Before You Go: Need-to-know infoEntry requirements: Passport
Language: Chinese (Mandarin)
Currency: Renmibi (RMB)
Flight time: Approximately 13 hours from LA
When to Go: Beijing at its bestBest weather: The best months to visit are early fall between September and October when the weather is relatively dry and warm. For cheaper flights, you might also consider spring or winter. The rainy season runs from May to September and can also become extremely warm and muggy.
What To DoSee the Great Wall of China: The paragon monument to China's history, the Great Wall is considered one of the seven wonders of the ancient world, stretching close to 4,000 miles across mountains and valleys from east to west. See it in the capital city of Beijing, or for the less-crowded (and a less touristy) view, go to the nearby town of Mutianyu.
Drink tea: Escape the tourist sites for an hour or two, and duck into one of Beijing's many teahouses. While you're there, sit back and relax, catch up on your reading, or just revel in each other over bottomless cups of jasmine tea. Many teahouses are clad with replica Ming dynasty furniture and some even feature live traditional Chinese music.
Spend time at the temples: You don't have to go all the way to Tibet to find Buddhist monks. Go to the Yonghe Gong (the Llama Temple), an active place of worship for many Tibetan monks, where you'll see the Hall of the Heavenly Kings, The Hall of Everlasting Blessings, and the Tower of Ten Thousand Happinesses, to name a few. After you've seen the Buddhist monks, see the Daoist monks in Baiyun Guan (the White Cloud Temple).
Jet to Shanghai: Take a flight to the bright metropolis of Shanghai. Known as the Paris of the East, you can take in the whirlwind by shopping Xiangyang Market, where you'll find all the take-homes you're looking for and more; then walk the Bund, a strip along the bank of the Huangpu River strewn with restaurants, bars, and world-famous Art Deco buildings.
-- Anja Winikka
Lolling between the Java Sea and the Indian Ocean, Bali is a fish-shaped isle along the equator, one of over 17,000 Indonesian islands that stretch between Australia and Asia. You'll arrive jetlagged, and depart transformed. Be warned, though, that Bali can tempt even the most level-headed travelers to start calculating the cost of permanent relocation.
Before You Go: Need-to-know infoEntry requirements: Passport with more than six months validity, return ticket
Language: Bahasa Bali, Bahasa Indonesian, English
Currency: Indonesian Rupiah (IDR)
Flight time: More than 24 hours from most U.S. cities
Getting around: Taxi, bemo (minibus), rental car (keep left!), motorcycle, bikes
When To Go: Bali at its bestBest weather: April and May, September and October
Best prices: Rates are fairly consistent year-round
Festival highlights: The Balinese follow two local calendars, the Hindu saka and wuku. The 10-day Galungan Festival in July, during which mythical lion-dog creatures scamper from temple to temple, is the highlight of the wuku year. Nyepi, a day of silence when the island closes down in fear of evil spirits flying in from the sea, is the saka calendar's New Year's Eve and falls on the vernal equinox. Independence Day is celebrated on August 17, with sports events and cultural performances.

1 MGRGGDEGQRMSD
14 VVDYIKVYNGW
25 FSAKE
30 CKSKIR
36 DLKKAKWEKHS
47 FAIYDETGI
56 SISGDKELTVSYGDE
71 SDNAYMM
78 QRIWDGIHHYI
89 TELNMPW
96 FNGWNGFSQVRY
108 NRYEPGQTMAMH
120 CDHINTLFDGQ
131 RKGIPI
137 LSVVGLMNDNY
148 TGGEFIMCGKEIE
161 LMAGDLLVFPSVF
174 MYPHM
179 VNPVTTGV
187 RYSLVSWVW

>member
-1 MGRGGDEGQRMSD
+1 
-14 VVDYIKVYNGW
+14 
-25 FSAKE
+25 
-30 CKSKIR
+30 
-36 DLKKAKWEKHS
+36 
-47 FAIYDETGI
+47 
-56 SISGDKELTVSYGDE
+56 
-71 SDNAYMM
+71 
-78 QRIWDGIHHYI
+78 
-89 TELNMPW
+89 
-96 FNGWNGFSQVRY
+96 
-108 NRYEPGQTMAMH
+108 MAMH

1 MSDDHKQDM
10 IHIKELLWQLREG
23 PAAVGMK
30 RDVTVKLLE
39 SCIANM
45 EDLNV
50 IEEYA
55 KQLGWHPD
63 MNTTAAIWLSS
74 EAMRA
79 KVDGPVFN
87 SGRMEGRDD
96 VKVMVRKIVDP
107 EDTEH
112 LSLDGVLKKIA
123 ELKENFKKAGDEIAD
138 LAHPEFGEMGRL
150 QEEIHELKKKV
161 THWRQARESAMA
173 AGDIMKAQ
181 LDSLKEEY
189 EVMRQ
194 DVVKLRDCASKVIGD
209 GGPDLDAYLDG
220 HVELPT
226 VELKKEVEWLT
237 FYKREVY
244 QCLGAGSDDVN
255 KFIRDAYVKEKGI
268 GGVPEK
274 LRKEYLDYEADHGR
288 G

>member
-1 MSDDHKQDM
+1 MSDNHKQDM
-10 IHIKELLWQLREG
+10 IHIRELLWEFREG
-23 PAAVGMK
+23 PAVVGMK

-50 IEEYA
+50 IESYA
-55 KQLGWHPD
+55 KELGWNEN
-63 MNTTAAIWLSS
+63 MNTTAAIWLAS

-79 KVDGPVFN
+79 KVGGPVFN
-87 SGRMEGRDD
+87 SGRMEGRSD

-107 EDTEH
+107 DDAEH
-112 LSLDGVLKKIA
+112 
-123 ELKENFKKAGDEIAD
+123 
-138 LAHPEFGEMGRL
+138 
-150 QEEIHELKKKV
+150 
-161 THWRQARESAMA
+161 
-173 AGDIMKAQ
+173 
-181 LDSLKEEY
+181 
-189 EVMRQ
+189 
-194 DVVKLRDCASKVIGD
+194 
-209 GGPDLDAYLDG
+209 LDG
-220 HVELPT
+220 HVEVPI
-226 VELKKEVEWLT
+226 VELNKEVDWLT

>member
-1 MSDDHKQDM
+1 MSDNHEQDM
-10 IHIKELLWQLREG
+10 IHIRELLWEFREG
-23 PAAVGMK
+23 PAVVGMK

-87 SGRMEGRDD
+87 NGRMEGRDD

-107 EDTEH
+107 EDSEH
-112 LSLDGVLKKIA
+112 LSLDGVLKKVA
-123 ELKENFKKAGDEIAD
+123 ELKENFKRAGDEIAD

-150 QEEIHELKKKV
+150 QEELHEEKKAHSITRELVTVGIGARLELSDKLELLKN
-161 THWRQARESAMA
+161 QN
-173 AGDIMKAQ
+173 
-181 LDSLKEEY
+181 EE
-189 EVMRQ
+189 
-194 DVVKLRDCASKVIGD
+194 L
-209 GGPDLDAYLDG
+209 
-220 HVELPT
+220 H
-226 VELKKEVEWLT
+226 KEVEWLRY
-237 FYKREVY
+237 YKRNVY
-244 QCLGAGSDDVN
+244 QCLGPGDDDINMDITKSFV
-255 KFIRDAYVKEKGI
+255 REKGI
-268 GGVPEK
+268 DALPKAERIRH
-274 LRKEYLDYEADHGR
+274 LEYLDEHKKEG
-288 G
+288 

What To DoTour the temples: There are an estimated 20,000 shrines and temples scattered across this palm-studded landscape half the size of Connecticut. Don't miss the nine great temples, the Pura Agung, built along the slopes of Bali's "bellybutton" (more on that below). Put Pura Luhur Uluwatu on the list for a sunset excursion. Ensconced atop 300-foot-high cliffs at the southern tip of Bukit Badung Peninsula, its dramatic setting is otherworldly.Bali's most sacred site is Pura Besakih, one of nine major temples located on the slopes of Gunung Agung, a volcanic peak that the Balinese believe is the "navel of the world." Pura Besakih is called the "Mother Temple" and encompasses dozens of thatch-roofed spires and terraced courtyards scented with incense and bedecked with flowers. During the tenth month of the Balinese lunar calendar (which coincides with March or April on our calendar), Besakih plays host to the island's grandest get-together of pilgrims to celebrate when the "gods all descend together."
Get cultured: The town of Ubud is a good place to scope art galleries and craft villages (woodcarving, jewelry, painting), the tranquil Puri Lukisan Museum, restaurants, dancing, and music. Ubud is also a good base camp for active adventures such as whitewater rafting and trekking.
Go to festivals: In this "Land of the Gods," festivals are practically an everyday event. Attending one is an incredible way to experience wayang kulit (shadow puppet shows) and hear gamelanorchestras tease melodies from flutes, cymbals, gongs, drums, and bamboo xylophones. Ask your hotel concierge about nearby festivities or consult the Bali Post, which carries a schedule of upcoming events.
Dance all night: While you might not want to stay in the Kuta/Legian beach area, do plan to visit and sprawl out on the beautiful beach. This is also Bali's nightlife center, with lots of bars, shops, and all around merriment.
-- Lori Seto & Dan Klinglesmith
Fuhh!!!!!!! tu dia...so, aper lg klu rs2 nk honeymoon kt asia, this may help you..dlm byk2 ni, i pilih Beijing la..huhu..